Katrina Scott-George worried that Oakland's grand educational experiment would fail before it even started. It was the spring of 2003, and the state of California was about to take over the school district and fire the man who hired her. Superintendent Dennis Chaconas had recruited Scott-George to help run Oakland's groundbreaking small-schools initiative. But she also had been working on righting a decades-old wrong.
On paper, all the city's public schools belong to the same district. But in reality, the Oakland Unified School District has long operated two distinct systems: one for rich and primarily white kids in the hills, and another for poor black and Latino kids in the flatlands. The shiny hillside schools stood out for their top-notch test scores and savvy veteran teachers. The flatlands schools stood out for their broken toilets, uncredentialed instructors, and rock-bottom test results. These disparities were all the more scandalous given that Oakland Unified also spent more of its discretionary funds on schools in affluent neighborhoods. The difference was caused primarily by teacher salaries: The veteran teachers who gravitated toward the hills cost more than their rookie flatlands colleagues. As a result, Oakland spent millions of dollars more each year to educate the kids who needed it the least, while cheating the kids who most depended on public schools.
When Chaconas took office in February 2000, he and the school board essentially threw money at the long-struggling district. The flatlands schoolkids deserved better, they reasoned, so they gave all teachers a 24 percent raise over three years, and Chaconas launched a campaign to put credentialed instructors in every classroom.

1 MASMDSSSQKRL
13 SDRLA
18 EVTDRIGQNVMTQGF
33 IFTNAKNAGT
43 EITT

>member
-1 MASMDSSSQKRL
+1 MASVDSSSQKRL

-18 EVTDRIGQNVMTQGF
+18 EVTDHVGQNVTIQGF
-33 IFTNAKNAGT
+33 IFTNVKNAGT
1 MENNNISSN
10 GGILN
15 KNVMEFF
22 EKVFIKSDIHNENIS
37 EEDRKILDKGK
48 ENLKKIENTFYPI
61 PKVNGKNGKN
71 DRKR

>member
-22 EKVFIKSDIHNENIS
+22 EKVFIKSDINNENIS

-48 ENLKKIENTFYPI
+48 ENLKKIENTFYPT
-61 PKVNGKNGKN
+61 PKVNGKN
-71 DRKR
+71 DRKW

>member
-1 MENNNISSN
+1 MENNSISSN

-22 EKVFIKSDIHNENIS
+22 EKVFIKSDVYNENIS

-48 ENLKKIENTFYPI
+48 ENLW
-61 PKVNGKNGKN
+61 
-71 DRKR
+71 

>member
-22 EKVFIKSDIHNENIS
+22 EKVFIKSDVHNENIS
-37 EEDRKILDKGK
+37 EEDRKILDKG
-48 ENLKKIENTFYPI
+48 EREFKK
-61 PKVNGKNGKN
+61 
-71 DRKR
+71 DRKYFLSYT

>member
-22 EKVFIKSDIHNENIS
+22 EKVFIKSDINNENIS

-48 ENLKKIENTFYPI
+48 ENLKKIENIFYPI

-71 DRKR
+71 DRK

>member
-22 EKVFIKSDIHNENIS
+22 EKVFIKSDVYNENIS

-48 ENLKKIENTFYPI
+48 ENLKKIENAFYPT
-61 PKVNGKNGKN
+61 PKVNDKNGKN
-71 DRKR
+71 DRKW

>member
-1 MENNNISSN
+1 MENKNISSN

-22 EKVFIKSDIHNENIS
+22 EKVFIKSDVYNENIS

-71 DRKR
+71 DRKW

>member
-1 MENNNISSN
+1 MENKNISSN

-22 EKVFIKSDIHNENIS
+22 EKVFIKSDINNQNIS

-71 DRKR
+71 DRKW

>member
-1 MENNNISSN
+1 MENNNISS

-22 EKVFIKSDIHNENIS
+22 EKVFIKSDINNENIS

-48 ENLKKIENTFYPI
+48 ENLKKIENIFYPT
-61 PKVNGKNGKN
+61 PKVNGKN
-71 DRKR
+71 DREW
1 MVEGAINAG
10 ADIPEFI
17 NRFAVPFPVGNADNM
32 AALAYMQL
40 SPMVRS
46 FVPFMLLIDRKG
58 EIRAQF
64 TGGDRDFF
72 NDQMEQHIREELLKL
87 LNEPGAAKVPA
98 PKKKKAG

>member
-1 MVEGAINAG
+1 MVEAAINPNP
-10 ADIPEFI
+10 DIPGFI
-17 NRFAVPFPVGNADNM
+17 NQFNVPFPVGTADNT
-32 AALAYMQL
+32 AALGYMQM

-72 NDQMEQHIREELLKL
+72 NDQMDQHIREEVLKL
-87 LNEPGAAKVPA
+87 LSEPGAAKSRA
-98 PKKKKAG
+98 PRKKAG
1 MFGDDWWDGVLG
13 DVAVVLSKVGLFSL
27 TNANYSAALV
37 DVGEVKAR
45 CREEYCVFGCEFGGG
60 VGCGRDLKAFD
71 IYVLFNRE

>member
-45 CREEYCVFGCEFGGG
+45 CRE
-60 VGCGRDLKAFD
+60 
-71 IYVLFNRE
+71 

At first, the plan seemed to work. Test scores began climbing. But Chaconas and his advisers failed to realize the disastrous side effects of the pay raises. They so successfully stanched the flow of quality teachers out of Oakland that they left the district with too many well-paid veterans. As enrollment plummeted, classrooms of twelve or fifteen students became commonplace. An early 2003 study showed that Oakland Unified employed 400 to 500 more teachers than it could afford. But by then, it was too late; the district had overspent its budget by $57 million. In June 2003, the state Legislature extended Oakland a $100 million line of credit -- the largest in state history -- and stripped the school board of all its powers.
When state Superintendent of Schools Jack O'Connell handed Chaconas a pink slip, Scott-George figured any hope for wholesale reform had ended. After all, student achievement did not notably improve under previous state takeovers, and financial inequities were not addressed. "I was expecting some bean-counting administrator," Scott-George said. "I thought I was going to last about five seconds."